Monday, April 6, 2009

Across the pond: Green shoots, or pond scum?

Housing: Signs of Life

Last year the Cape Coral area of Florida had the highest foreclosure rate in the country. But recently a curious thing has been happening in this blighted former boomtown: Buyers are swooping in. First-time home-owners are suddenly entering bidding wars with real estate speculators from as far away as Spain and Germany. Sales in February outpaced those at the peak of the boom, with some houses getting more than 50 offers and selling above their asking price. So what's going on? In all of these markets, banks are dumping foreclosed properties, attracting cash-rich speculators looking for cut-rate bargains. Government incentives of up to $8,000 in tax credits for first-time buyers and low mortgage rates engineered by the Federal Reserve are luring buyers who otherwise would be sitting out.

Posted by drewster @ 12:44 AM (898 views)
Please complete the required fields.



3 thoughts on “Across the pond: Green shoots, or pond scum?

  • The get-rich-quick mentality of property “investing” is still clearly present:

    Those dizzying price drops are attracting the likes of Mark and Claudia McLaughlin. The couple, who work for the New York State Corrections Dept. and live in Westernville, N.Y., plan to retire in Las Vegas in six years or so. They’re eager to find a place while prices are still low. In late March they went house hunting with an agent, checking out 18 homes between $75,000 and $100,000. “We figure we’ll buy something now and get a good price on it,” says 55-year-old Mark McLaughlin. “We’ll rent it out, and it’ll pay for itself.” They won’t need to sell their upstate New York home for years, by which time that local market might have improved.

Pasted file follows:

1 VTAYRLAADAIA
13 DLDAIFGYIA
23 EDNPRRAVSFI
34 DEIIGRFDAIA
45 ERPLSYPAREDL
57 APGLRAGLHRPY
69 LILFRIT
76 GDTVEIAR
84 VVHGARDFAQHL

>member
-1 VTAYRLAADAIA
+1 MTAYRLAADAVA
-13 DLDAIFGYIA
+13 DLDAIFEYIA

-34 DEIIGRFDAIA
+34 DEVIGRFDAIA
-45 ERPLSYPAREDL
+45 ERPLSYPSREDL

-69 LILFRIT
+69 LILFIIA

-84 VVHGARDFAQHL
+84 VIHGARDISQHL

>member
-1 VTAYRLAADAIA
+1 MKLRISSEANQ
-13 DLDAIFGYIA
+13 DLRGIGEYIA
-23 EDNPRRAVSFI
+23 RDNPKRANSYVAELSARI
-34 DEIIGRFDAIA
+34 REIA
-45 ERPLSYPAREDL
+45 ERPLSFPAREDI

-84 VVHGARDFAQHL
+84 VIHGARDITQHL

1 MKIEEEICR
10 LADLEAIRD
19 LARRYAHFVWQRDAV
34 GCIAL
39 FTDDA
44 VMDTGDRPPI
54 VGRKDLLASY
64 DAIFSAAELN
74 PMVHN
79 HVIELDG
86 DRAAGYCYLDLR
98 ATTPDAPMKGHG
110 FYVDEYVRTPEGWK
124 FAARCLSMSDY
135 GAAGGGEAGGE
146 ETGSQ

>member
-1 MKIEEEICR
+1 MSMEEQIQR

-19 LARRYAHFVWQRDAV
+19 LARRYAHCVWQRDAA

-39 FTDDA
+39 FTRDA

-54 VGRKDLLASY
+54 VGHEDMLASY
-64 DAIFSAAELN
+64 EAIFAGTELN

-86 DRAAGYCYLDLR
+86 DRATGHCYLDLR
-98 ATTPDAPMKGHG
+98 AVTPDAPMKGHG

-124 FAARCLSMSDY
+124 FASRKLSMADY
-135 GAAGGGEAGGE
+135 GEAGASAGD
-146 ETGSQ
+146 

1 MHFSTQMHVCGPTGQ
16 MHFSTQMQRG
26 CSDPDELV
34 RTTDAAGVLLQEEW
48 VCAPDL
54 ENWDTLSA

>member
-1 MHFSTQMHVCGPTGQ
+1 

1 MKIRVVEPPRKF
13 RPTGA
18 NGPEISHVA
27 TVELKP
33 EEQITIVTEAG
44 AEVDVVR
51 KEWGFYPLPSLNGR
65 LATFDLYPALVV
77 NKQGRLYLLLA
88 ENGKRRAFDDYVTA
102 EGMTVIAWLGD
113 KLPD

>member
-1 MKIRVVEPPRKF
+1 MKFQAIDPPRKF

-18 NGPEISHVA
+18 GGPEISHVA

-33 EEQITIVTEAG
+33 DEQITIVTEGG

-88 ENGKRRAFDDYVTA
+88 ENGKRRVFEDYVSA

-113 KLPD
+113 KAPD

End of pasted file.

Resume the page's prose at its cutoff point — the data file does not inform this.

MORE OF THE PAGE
They clearly expect a quick recovery – using terms like “while prices are still low”. Also they expect money for nothing – “it’ll pay for itself”. Make your own minds up on this one….

    Reply
    Please complete the required fields.



  • Old_traveller says:

    Drewster,

    Funny how you post two articles back to back on the US seemingly suggesting opposite directions. February sales up 80% and fastest pace of decline on record YoY in March 09.

    I guess the answer is that both situations are not incompatible. A lot more is selling now in the US, it’s just that it is happening at the lowest prices ever.

    Reply
    Please complete the required fields.



  • old traveller,

    I like to see both sides of the debate. I think in the US, repossessed homes have hit rock bottom, but owners trying to sell are still clinging on to higher asking prices. The US market is highly regionalised too (as shown by the Case-Shiller figures) so it’s hard to compare this article about a select group of small towns with the other article about the whole country.

    However even if they (the US) are at the bottom, there’s nothing to drive house prices back up. Unemployment is still rising and wages are under immense pressure (anybody on a commission- or bonus-based job has seen their income decimated). There won’t be a V-shaped bounce in prices – this is an L-shaped recession, and there’s no way house prices will shoot back up again for several years yet.

    Reply
    Please complete the required fields.



Add a comment

  • Your email address is required so we can verify that the comment is genuine. It will not be posted anywhere on the site, will be stored confidentially by us and never given out to any third party.
  • Please note that any viewpoints published here as comments are user´s views and not the views of HousePriceCrash.co.uk.
  • Please adhere to the Guidelines

Your email address will not be published. Required fields are marked *

You may use these HTML tags and attributes:

<a href="" title=""> <abbr title=""> <acronym title=""> <b> <blockquote cite=""> <cite> <code> <del datetime=""> <em> <i> <q cite=""> <s> <strike> <strong>